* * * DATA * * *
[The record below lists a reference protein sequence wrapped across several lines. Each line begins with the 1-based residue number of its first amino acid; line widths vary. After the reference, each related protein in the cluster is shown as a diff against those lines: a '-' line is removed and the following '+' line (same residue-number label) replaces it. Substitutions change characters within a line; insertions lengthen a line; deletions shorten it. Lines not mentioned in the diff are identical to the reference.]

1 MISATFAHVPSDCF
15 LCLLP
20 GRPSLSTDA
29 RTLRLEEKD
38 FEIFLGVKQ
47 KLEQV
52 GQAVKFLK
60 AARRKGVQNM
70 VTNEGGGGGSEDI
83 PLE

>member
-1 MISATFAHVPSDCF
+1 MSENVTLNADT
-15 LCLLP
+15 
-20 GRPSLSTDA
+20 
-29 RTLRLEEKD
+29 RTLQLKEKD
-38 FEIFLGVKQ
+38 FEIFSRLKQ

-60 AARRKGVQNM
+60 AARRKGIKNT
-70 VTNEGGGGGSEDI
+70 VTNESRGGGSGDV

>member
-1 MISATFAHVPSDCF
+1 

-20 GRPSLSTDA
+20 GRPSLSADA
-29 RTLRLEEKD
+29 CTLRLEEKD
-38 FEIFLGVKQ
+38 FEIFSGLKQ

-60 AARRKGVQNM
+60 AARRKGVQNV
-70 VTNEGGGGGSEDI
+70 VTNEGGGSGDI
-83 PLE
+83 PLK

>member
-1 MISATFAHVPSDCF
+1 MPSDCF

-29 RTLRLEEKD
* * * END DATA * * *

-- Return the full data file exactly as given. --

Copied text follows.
[The record below lists a reference protein sequence wrapped across several lines. Each line begins with the 1-based residue number of its first amino acid; line widths vary. After the reference, each related protein in the cluster is shown as a diff against those lines: a '-' line is removed and the following '+' line (same residue-number label) replaces it. Substitutions change characters within a line; insertions lengthen a line; deletions shorten it. Lines not mentioned in the diff are identical to the reference.]

1 MISATFAHVPSDCF
15 LCLLP
20 GRPSLSTDA
29 RTLRLEEKD
38 FEIFLGVKQ
47 KLEQV
52 GQAVKFLK
60 AARRKGVQNM
70 VTNEGGGGGSEDI
83 PLE

>member
-1 MISATFAHVPSDCF
+1 MSENVTLNADT
-15 LCLLP
+15 
-20 GRPSLSTDA
+20 
-29 RTLRLEEKD
+29 RTLQLKEKD
-38 FEIFLGVKQ
+38 FEIFSRLKQ

-60 AARRKGVQNM
+60 AARRKGIKNT
-70 VTNEGGGGGSEDI
+70 VTNESRGGGSGDV

>member
-1 MISATFAHVPSDCF
+1 

-20 GRPSLSTDA
+20 GRPSLSADA
-29 RTLRLEEKD
+29 CTLRLEEKD
-38 FEIFLGVKQ
+38 FEIFSGLKQ

-60 AARRKGVQNM
+60 AARRKGVQNV
-70 VTNEGGGGGSEDI
+70 VTNEGGGSGDI
-83 PLE
+83 PLK

>member
-1 MISATFAHVPSDCF
+1 MPSDCF

-29 RTLRLEEKD